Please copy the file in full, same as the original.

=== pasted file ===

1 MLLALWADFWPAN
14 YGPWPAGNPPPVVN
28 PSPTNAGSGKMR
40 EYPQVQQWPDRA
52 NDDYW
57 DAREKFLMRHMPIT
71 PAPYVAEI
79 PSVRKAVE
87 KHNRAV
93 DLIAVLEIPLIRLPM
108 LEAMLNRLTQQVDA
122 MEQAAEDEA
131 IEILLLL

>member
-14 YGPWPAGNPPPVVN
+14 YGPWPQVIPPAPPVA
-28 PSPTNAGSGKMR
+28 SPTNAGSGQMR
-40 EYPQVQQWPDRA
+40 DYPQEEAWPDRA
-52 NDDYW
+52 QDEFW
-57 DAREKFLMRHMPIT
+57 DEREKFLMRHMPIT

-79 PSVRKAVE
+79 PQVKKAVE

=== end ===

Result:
1 MLLALWADFWPAN
14 YGPWPAGNPPPVVN
28 PSPTNAGSGKMR
40 EYPQVQQWPDRA
52 NDDYW
57 DAREKFLMRHMPIT
71 PAPYVAEI
79 PSVRKAVE
87 KHNRAV
93 DLIAVLEIPLIRLPM
108 LEAMLNRLTQQVDA
122 MEQAAEDEA
131 IEILLLL

>member
-14 YGPWPAGNPPPVVN
+14 YGPWPQVIPPAPPVA
-28 PSPTNAGSGKMR
+28 SPTNAGSGQMR
-40 EYPQVQQWPDRA
+40 DYPQEEAWPDRA
-52 NDDYW
+52 QDEFW
-57 DAREKFLMRHMPIT
+57 DEREKFLMRHMPIT

-79 PSVRKAVE
+79 PQVKKAVE